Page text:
Tuesday, October 27, 2009

US Smart grid gets multibillion-dollar injection

US Smart grid gets multibillion-dollar injection

The U.S. electricity grid will get a 21st century upgrade, including installation of millions of smart meters, through a government-led program.

The Obama administration is scheduled to announce Tuesday where it is spending $3.4 billion of stimulus money on 100 smart-grid projects in 49 states. As part of the funding, utilities are contributing $4.7 billion to the projects, pushing the total spending to $8.1 billion.

"These grants are an important down payment on building a smarter grid and will certainly jump-start both industry and state regulators to deploy smart-grid technologies," Katherine Hamilton, president of industry advocacy group GridWise Alliance, said in a statement.

The largest grants are $200 million while the smallest are less than $10 million. Altogether, there are 25 large-scale projects and 75 smaller ones, officials said. There were 400 applications for funding.

More from CNET

Tuesday, October 20, 2009

New Material Could Dramatically Boost Data Storage, Save Energy

New Material Could Dramatically Boost Data Storage, Save Energy

Led by Dr. Jagdish "Jay" Narayan (...) at NC State, the engineers made their breakthrough using the process of selective doping, in which an impurity is added to a material that changes its properties. The process also shows promise for boosting vehicles' fuel economy and reducing heat produced by semiconductors, a potentially important development for more efficient energy production.

Working at the nanometer level -- a pinhead has a diameter of 1 million nanometers -- the engineers added metal nickel to magnesium oxide, a ceramic. The resulting material contained clusters of nickel atoms no bigger than 10 square nanometers, a 90 percent size reduction compared to today's techniques and an advancement that could boost computer storage capacity.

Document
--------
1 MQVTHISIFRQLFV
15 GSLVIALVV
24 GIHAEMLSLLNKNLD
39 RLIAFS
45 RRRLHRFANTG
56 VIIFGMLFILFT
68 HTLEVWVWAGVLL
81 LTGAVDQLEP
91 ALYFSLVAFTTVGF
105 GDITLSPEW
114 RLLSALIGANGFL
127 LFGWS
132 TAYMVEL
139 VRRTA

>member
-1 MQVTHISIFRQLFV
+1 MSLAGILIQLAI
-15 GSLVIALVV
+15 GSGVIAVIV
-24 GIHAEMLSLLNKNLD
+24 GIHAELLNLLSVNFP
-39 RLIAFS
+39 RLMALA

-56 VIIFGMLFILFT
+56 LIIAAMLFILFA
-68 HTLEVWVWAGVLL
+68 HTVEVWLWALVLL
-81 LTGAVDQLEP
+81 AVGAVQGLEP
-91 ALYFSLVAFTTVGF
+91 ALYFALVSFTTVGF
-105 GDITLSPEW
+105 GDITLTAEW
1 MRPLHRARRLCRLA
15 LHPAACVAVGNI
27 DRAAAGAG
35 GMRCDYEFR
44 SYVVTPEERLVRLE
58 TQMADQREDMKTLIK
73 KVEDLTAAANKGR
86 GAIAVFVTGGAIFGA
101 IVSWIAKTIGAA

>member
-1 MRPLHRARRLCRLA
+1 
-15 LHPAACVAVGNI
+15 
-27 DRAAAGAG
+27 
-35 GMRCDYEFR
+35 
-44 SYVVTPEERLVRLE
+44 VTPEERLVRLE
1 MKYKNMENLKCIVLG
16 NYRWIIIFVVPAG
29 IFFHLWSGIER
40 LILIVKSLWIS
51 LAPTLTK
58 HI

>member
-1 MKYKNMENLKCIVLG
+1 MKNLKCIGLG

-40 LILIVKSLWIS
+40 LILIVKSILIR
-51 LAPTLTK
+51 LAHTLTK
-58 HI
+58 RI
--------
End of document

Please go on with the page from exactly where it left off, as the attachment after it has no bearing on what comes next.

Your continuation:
"Instead of making a chip that stores 20 gigabytes, you have one that can handle one terabyte, or 50 times more data," Narayan says.

The engineers' discovery also advances knowledge in the emerging field of "spintronics," which is dedicated to harnessing energy produced by the spinning of electrons. Most energy used today is harnessed through the movement of current and is limited by the amount of heat that it produces, but the energy created by the spinning of electrons produces no heat. The NC State engineers were able to manipulate the nanomaterial so the electrons' spin within the material could be controlled, which could prove valuable to harnessing the electrons' energy. The finding could be important for engineers working to produce more efficient semiconductors.


Friday, October 9, 2009

U3-X Honda’s Mobility Device | Robot Living

U3-X Honda’s Mobility Device

Honda shows how to look even more like a Dork than the Segway?


Thursday, October 8, 2009

World-first Sustainable Racing Car Runs On Chocolate, To Take On Formula 3

World-first Sustainable Racing Car Runs On Chocolate, To Take On Formula 3

World-first sustainable Formula 3 racing car. (Credit: Image courtesy of Engineering and Physical Sciences Research Council)

The car is made from woven flax, recycled carbon fibre, recycled resin and carrot pulp for the steering wheel. It runs on biofuel made from chocolate and animal fats and is lubricated with plant oils. But it's not just an environmentally friendly car, it is also fast. The car has a top speed of 135 mph, can achieve 0-60 in 2.5 seconds and is turbo charged to give it more torque.

Having got the seal of approval from drivers such as Lewis Hamilton and Adam Carroll as well as F1 team boss Ross Brawn, the car will make its first competitive debut in the Formula 3 Championship final at Brands Hatch on 17th October. The team hope to prove that high performance, competitive cars can be built from sustainable materials.